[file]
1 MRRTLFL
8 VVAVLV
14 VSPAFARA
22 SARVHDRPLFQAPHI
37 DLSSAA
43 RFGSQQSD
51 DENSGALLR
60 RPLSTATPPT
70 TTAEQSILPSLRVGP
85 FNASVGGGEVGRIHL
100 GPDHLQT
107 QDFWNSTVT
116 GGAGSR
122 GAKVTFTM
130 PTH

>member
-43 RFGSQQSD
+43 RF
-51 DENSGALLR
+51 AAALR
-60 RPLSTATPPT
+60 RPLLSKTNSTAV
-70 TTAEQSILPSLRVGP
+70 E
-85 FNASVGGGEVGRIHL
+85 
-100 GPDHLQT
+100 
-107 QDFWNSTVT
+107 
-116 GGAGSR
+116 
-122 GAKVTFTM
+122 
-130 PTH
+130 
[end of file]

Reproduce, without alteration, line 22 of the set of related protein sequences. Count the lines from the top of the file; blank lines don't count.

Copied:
+60 RPLLSKTNSTAV